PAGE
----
People say and do funny things at Christmas parties. Back in my W-2 days I attended a company Christmas celebration at the Hard Rock Café in Phoenix. From across the room I saw my new boss belly up to the bar and order a drink. Because I believe no one should ever drink alone I quickly made my way over to him. When I asked what he was sipping he proudly announced, “scotch!” That’s my favorite I said. He promptly ordered me a Glen-something and went on to educate me about the origins of the beverage. After 30 minutes of malt talk and a scarred esophagus from this nasty cocktail I was sorely regretting my decision to suck up to the guy.
Then there was the time I ran into a title representative I know at a karaoke Christmas party a Realtor friend of mine hosts every year. After we exchanged the usual pleasantries she asked me about my business. I told her I’d been taking some real estate investment classes – self directed IRA, business financial management and tax strategy classes to be specific. She chuckled and told me that she would never need to take investment classes like these because she’s been in the title business for 15 years. She quickly added that she owned 5 rental properties. Really, I asked? Do you do straight-line depreciation on them or cost segregation? Her face went blank.
I’ve been a full-time real estate investor for 9 years. During that time I’ve bought and sold almost 200 properties in Arizona, Texas and Illinois. In a single month I acquired 13 houses without a dime of my own money or credit. Last year, I was accredited by the Arizona Department of Real Estate to teach a 3 hour continuing education course for Realtors. I’ve appeared on local TV and radio discussing real estate investment strategies. And, because of my experience I was recently given the tremendous opportunity to write about real estate investing on BiggerPockets.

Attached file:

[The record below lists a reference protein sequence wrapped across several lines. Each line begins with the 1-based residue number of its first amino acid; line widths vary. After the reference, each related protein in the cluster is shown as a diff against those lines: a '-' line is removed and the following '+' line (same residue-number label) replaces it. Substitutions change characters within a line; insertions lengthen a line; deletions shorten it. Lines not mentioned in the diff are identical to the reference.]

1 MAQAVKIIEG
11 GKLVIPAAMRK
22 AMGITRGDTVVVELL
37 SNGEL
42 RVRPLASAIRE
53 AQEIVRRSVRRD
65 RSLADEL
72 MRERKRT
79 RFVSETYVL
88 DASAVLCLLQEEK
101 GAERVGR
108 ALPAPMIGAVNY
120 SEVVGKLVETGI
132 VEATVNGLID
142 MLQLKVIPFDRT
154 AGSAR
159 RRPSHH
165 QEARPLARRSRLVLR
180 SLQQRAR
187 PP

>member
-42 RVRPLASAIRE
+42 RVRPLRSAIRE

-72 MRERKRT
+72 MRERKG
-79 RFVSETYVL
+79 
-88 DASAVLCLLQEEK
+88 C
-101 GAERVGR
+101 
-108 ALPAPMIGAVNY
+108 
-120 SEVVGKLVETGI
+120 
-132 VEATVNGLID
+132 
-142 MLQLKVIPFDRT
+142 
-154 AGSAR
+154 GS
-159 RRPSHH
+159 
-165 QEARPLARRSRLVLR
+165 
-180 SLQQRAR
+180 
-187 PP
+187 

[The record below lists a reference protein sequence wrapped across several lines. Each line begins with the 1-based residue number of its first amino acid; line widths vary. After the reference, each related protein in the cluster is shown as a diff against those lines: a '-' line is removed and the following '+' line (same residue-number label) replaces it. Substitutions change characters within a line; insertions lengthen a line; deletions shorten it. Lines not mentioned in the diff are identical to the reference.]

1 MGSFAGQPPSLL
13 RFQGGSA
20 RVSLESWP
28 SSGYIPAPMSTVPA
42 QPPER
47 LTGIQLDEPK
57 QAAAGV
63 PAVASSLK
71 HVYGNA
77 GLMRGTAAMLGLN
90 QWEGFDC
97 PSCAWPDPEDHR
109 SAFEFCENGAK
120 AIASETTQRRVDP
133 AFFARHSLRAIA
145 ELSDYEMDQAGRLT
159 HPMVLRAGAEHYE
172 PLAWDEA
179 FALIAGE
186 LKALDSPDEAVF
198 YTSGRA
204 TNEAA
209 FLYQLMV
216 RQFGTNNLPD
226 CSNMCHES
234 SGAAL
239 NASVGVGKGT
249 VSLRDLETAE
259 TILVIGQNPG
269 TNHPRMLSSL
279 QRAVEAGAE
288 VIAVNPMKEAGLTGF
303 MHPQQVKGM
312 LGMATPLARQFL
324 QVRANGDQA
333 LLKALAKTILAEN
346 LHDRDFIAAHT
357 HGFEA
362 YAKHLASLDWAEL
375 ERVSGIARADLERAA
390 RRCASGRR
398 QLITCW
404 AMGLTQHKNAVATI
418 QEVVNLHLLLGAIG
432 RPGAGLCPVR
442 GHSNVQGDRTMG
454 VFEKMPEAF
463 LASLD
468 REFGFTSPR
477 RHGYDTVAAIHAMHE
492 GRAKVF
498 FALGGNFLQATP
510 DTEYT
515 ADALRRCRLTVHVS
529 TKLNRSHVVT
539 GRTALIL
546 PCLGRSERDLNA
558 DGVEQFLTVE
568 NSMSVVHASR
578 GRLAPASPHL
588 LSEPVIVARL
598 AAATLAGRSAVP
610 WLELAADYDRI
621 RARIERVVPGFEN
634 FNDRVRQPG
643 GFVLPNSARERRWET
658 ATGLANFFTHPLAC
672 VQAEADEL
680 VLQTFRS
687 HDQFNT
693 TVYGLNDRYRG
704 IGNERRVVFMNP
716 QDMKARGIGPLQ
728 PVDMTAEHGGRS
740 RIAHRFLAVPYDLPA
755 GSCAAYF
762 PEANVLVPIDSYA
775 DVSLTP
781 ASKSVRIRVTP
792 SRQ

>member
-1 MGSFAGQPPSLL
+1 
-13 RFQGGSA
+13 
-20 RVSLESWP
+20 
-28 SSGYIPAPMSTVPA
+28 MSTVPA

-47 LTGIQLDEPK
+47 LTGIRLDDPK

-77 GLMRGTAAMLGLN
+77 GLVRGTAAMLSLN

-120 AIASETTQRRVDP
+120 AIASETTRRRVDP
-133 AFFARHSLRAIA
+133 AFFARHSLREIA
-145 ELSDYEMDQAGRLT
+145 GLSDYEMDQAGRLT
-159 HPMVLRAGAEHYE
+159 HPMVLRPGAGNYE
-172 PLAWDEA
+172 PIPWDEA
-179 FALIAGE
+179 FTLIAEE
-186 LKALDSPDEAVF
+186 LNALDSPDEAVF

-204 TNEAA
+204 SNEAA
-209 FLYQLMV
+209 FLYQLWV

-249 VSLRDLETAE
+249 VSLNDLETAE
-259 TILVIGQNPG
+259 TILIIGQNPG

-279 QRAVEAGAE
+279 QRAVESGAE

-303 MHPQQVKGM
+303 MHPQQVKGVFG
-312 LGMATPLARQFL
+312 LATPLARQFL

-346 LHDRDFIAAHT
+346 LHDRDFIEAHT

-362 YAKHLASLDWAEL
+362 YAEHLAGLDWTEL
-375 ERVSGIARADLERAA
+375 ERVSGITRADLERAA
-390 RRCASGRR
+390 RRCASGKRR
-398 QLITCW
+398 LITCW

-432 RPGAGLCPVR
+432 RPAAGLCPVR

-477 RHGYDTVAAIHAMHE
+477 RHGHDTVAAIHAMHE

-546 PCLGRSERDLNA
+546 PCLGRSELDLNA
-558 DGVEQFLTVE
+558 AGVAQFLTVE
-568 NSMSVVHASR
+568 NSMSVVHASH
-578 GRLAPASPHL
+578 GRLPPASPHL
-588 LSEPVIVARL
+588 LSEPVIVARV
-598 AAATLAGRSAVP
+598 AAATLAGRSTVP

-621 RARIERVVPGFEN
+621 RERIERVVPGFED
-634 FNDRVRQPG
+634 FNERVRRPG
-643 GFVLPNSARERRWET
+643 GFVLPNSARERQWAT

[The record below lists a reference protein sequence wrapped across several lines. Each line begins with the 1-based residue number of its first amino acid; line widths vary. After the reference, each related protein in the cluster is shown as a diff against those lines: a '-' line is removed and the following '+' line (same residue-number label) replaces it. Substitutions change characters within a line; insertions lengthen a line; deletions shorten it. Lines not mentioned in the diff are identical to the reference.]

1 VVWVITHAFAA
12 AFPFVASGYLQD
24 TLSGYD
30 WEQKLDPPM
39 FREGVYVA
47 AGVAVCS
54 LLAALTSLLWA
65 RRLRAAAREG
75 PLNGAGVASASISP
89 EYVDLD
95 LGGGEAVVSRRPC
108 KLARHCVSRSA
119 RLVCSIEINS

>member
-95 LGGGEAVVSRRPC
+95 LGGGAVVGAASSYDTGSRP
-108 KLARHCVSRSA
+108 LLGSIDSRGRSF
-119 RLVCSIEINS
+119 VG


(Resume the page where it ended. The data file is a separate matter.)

You would think with all of this education and experience a guy like me would have little use for continuing education. Not so. I regularly invest in the most valuable piece of real estate in the world; the six inches between my ears.
Over the past two weeks I’ve spent almost $2,000 and more than 24 hours in the classroom. The subject matter varied – from real estate technology to acquisition strategies to market analysis. It was time and money well spent. I learned how to turn my DroidX phone into a powerful real estate planning and marketing tool, how to calculate contract ratios for a specific neighborhood and a better way to quickly analyze a property’s value.
In The Psychology of Selling, Brian Tracy asks, “would you hire an attorney that had no law books or see a doctor that hadn’t had any ongoing training since leaving medical school?” Of course not! So why should we real estate investors be any different? Real estate investing, like medicine, law or accounting should be treated like a discipline. Continuing education is essential.
Where do you go to find it? Attend the next real estate investment club meeting in your area. Drop by a real estate school near you and pick up a catalog. Seek out successful real estate investors and ask them what classes they recommend.
As for my title rep friend at the Christmas party, she ended up having the last laugh. While she didn’t know the difference between straight line depreciation and cost segregation at least she had enough common sense to stay away from the karaoke machine. I, on the other hand, decided to belt out ‘You’re the One that I Want’ from the Grease soundtrack.
History had repeated itself. Once again I left a Christmas party with deep regret – and a sore throat.